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Ensuring Website Accessibility for the Blind: A Comprehensive Guide

Struggling with website accessibility for the visually impaired? Discover effective design tips, understand legal standards, and identify helpful tools.

Written by Andrée Lange

As a website owner, how often do you think about how your website is perceived and used by people who are blind or have other visual disabilities? 

For sighted people, it’s often easy to overlook how the visually impaired navigate the internet, but understanding their experience is fundamental to fostering an inclusive web environment. 

This article goes into the unique challenges that users who are blind or visually impaired face when accessing websites.

By the end of this guide, you’ll not only gain a deeper understanding of the needs of visually impaired users but also feel empowered to take meaningful steps toward making your website more accessible to all.

Understanding website accessibility and its importance

Website accessibility refers to removing barriers that prevent people with all kinds of disabilities, impairments, and limitations from interacting with or accessing a website. When sites are properly designed, all users should have equal access to information. 

Ethically, accessibility is a stride towards inclusivity and equality, granting all individuals, regardless of their abilities, the right to information and participation. Economically, it extends the market reach and taps into the buying power of a wider audience, including the disabled community, which holds considerable untapped market potential. 

However, there is also the legal side. Legislations like the ADA (Americans with Disabilities Act), Section 508 in the U.S., and the European Union’s Web Accessibility Directive ensure that people with disabilities enjoy non-discriminatory access to technology. 

In the business world, having an easy-to-use website is not only required by law – it’s a valuable asset. For example, case studies have shown that inclusive design can lead to a significant increase in consumers willing to engage with a business or an institution

💡The A11y Collective offers the course ‘Web Accessibility, the business case’, which provides insight into how accessible design can positively impact your business strategies.

Introduction to Web Content Accessibility Guidelines (WCAG)

The Web Content Accessibility Guidelines (WCAG) were developed to make online content more user-friendly. These guidelines target the needs of individuals with disabilities while ultimately benefiting all users. WCAG is acknowledged as the international standard for web accessibility. 

WCAG outlines three levels of conformance: A, AA, and AAA. These levels represent varying degrees of accessibility, with A being the minimum level and AAA the most rigorous. For instance, the text contrast ratio at level AA goes beyond level A, ensuring readability against various backgrounds for those with mild visual impairments and in conditions of glaring sunlight for the average user. 

The guidelines are structured around four fundamental principles, often referred to as POUR:

  • Perceivable: Information and user interface components must be presented in ways that users can perceive.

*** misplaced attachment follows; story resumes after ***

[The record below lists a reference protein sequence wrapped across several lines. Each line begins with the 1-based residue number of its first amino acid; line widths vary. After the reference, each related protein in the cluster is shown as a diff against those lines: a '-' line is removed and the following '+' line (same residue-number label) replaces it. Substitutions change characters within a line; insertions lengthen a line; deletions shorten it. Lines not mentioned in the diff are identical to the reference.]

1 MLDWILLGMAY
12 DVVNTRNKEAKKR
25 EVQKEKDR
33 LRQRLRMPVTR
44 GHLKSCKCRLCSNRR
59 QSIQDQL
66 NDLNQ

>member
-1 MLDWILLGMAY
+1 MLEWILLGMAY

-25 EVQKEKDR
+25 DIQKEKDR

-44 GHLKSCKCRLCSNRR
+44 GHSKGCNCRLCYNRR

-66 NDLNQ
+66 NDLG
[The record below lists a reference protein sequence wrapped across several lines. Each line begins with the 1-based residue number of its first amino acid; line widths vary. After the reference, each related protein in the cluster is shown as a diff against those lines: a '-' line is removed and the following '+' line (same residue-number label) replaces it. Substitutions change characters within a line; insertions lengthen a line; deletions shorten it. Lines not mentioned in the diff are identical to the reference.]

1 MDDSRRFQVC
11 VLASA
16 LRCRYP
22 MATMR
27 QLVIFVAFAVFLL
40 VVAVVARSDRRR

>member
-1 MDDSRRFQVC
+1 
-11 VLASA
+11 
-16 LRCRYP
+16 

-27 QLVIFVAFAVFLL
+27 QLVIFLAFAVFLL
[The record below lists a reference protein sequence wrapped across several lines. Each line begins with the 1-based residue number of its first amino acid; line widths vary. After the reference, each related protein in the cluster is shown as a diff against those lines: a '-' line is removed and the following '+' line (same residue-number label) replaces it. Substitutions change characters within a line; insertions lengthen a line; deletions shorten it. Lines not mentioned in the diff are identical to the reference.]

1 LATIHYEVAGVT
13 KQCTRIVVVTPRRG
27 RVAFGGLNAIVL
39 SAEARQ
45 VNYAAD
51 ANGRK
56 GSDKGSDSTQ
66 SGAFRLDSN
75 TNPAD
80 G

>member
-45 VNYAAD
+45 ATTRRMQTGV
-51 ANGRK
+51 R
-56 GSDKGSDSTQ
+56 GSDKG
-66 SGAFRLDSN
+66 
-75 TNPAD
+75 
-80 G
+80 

• Operable: User interface components and navigation must be operable, ensuring that users can interact with all controls and interactive elements.
  • Understandable: Information and the operation of the user interface must be understandable, enabling users to comprehend the information as well as the operation of the interface.
  • Robust: Content must be robust enough to be interpreted reliably by a wide variety of user agents, including assistive technologies.

Understanding and applying WCAG principles can significantly impact the lives of people with disabilities, improving their ability to access and use web content effectively. 

Challenges faced by visually-impaired internet users

Visual impairment affects people differently, from minor vision problems and colour blindness to a complete lack of vision. This spectrum significantly influences how people interact with websites and digital content. 

For instance, someone with a moderate visual impairment may struggle with small text sizes or low-contrast colour schemes, while someone who is completely blind relies entirely on assistive technologies like screen readers to navigate the web. 

Users who are blind or visually impaired often encounter several common accessibility issues when using the internet. These include:

  • Missing alt text for images: Alternative text provides a textual description of images on websites, which is crucial for screen readers to convey what the image represents. Without alt text, visually impaired users miss out on essential information.
  • Lack of support for keyboard-only navigation: Many visually impaired users rely on keyboard navigation instead of a mouse. Websites that don’t support keyboard-only navigation limit the ability of these users to interact with site content effectively.
  • Inconsistent or complex page navigation and structure: A website that lacks a logical structure, including clear headings and easy-to-follow navigation paths, can be challenging to navigate for those using screen readers.
  • Inaccessibility to screen readers: Parts of websites that are inaccessible to screen readers, such as certain types of media or dynamic content, can exclude visually impaired users from accessing important information.
  • Unlabeled inputs, buttons, or links: Inputs, buttons, and links need associated labels or accessible descriptions. Without these, visually impaired users may not understand the function or purpose of these elements, leading to a confusing user experience.

Overcoming these obstacles is important when improving website accessibility for users who are blind or visually impaired. It is a step in acknowledging and valuing the diversity of internet users.

Making your website accessible for the blind: Strategies and techniques

When enhancing website accessibility for blind or visually impaired users, start with a solid understanding of accessible design principles. 

A great resource for this foundational knowledge is The A11y Collective’s course, “Accessible design, the basics.” This course provides a comprehensive overview of best practices in accessible web design. 

Ensure all key elements are screen-reader and keyboard accessible

Users who are blind or visually impaired typically rely on screen readers and keyboard-only navigation to interact with online content. 

Here is what you can do to help them: 

Keyboard accessibility

  • Proper tab order: Ensure that the tab order of the website follows a logical sequence, enabling users to navigate through elements in an intuitive manner.
  • Visible focus indicators: Implement visible focus indicators, like outlines or colour changes, to show which element is currently focused during keyboard navigation. This helps users know their location on the page.
  • Bypass or ‘Skip to Main Content’ links: Include ‘skip to content’ links at the beginning of each page. This allows users to bypass repetitive links and directly access the main content, improving navigation efficiency.

Screen reader-friendly content